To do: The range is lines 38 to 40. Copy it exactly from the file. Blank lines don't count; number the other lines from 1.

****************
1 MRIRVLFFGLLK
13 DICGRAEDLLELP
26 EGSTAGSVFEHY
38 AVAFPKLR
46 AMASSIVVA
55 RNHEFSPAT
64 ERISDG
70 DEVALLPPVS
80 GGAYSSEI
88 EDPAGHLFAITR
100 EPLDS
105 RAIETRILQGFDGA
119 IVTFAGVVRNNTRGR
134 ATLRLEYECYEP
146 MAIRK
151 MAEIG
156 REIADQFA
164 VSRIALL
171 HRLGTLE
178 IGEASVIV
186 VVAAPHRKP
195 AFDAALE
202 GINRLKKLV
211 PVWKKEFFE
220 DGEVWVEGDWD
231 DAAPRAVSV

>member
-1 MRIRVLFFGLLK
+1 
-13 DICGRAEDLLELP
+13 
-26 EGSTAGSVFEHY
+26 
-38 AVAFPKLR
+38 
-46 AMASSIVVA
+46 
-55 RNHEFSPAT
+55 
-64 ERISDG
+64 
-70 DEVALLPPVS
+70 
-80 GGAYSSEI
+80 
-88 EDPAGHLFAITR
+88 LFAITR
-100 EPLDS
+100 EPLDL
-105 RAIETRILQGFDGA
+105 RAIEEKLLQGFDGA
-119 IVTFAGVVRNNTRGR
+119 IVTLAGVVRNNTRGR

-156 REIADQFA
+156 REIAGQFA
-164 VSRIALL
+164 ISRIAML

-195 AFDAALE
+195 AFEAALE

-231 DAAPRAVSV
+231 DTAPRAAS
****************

-55 RNHEFSPAT
+55 
-64 ERISDG